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Fluorescent lifetime imaging microscopy (FLIM) has proven to be a valuable tool in beating the Rayleigh criterion for light microscopy by measuring Förster resonance energy transfer (FRET) between two fluorophores. Applying multiphoton FLIM, we previously showed in a human breast cancer cell line that recycling of a membrane receptorgreen fluorescent protein fusion is enhanced concomitantly with the formation of a receptor:protein kinase C a complex in the endosomal compartment. We have extended this established technique to probe direct protein-protein interactions also in vivo. Therefore, we used various expressible fluorescent tags fused to membrane receptor molecules in order to generate stable two-colour breast carcinoma cell lines via controlled retroviral infection. We used these cell lines for establishing a xenograft tumour model in immune-compromised Nude mice. Using this animal model in conjunction with scanning Ti:Sapphire laser-based two-photon excitation, we established deep-tissue multiphoton FLIM in vivo. For the first time, this novel technique enables us to directly assess donor fluorescence lifetime changes in vivo and we show the application of this method for intravital imaging of direct protein-protein interactions. © 2009 SPIE.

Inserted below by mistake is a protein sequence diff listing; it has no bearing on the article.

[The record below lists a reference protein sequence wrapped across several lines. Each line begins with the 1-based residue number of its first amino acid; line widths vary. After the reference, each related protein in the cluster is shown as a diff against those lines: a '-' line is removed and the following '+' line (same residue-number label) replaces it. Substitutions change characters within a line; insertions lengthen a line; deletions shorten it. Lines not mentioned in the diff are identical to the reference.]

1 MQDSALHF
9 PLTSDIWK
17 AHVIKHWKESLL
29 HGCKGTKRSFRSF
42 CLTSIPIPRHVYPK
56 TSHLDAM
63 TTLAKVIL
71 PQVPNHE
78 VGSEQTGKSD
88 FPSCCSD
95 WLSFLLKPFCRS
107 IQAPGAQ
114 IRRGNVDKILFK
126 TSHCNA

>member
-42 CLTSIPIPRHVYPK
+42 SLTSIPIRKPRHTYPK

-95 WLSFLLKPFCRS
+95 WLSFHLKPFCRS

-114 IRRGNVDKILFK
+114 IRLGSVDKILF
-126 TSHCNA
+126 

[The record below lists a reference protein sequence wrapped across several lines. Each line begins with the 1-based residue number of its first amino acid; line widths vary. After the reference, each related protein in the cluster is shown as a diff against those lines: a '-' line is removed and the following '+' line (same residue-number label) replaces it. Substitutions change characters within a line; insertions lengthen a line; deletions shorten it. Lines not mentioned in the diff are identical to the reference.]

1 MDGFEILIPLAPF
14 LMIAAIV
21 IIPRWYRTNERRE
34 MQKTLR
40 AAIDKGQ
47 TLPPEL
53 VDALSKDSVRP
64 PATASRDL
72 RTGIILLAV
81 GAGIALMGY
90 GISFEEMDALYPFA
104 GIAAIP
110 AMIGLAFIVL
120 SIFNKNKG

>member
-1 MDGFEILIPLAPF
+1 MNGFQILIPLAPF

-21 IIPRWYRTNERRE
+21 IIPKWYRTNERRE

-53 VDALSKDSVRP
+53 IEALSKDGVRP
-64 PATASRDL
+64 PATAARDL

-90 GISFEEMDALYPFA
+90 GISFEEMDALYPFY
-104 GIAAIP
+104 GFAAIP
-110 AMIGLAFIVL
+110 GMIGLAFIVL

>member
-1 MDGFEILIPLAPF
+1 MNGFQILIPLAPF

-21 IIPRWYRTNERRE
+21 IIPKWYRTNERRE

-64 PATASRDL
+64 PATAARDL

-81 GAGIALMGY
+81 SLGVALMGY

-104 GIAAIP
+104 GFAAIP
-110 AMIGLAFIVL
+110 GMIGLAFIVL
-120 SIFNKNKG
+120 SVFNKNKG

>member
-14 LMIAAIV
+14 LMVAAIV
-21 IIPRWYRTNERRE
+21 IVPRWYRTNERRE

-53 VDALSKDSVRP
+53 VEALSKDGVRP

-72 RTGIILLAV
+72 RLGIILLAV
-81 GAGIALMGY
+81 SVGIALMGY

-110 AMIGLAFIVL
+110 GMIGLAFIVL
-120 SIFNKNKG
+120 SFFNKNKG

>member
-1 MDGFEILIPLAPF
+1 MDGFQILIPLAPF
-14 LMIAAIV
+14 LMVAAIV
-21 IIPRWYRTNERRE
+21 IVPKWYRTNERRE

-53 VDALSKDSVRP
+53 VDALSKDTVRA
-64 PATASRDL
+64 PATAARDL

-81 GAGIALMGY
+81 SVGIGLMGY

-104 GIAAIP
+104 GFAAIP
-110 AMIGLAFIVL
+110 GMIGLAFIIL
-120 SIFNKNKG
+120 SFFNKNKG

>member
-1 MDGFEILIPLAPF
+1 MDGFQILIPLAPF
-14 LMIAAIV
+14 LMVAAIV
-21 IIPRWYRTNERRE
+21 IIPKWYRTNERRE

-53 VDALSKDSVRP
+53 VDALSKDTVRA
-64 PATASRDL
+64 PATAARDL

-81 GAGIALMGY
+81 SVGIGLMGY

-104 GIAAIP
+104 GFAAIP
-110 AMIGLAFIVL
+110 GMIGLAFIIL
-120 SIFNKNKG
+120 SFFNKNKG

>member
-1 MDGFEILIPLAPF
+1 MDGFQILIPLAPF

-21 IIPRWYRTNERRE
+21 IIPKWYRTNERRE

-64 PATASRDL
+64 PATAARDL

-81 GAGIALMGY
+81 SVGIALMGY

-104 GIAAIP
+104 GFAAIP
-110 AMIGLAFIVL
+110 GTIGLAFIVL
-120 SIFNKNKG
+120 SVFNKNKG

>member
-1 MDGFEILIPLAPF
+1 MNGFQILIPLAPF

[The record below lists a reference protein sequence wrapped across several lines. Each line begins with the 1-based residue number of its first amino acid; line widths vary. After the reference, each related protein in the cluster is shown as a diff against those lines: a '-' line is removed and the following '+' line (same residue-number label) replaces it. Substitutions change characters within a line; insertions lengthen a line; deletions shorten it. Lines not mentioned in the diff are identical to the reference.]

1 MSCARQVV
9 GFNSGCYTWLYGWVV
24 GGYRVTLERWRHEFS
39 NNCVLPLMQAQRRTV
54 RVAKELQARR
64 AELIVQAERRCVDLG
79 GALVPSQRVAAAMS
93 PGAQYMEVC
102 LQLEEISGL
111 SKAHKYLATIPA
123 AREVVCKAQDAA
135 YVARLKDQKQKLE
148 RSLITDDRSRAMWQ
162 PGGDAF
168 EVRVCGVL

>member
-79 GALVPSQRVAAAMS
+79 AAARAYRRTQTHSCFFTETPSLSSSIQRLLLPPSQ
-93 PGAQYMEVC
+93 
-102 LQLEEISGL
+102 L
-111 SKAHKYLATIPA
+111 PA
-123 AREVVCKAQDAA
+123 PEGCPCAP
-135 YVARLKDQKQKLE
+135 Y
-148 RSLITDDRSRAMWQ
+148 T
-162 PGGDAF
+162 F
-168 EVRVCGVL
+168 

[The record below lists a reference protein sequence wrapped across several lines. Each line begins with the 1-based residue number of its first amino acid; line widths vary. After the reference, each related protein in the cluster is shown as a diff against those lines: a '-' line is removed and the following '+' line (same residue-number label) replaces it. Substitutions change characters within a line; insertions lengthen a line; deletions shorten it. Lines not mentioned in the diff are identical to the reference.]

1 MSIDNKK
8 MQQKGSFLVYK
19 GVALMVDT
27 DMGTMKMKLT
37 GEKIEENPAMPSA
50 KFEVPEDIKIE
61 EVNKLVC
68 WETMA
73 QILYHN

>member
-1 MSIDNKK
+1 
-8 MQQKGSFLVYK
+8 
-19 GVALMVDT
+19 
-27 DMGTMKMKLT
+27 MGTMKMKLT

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Journal article


Progress in Biomedical Optics and Imaging - Proceedings of SPIE

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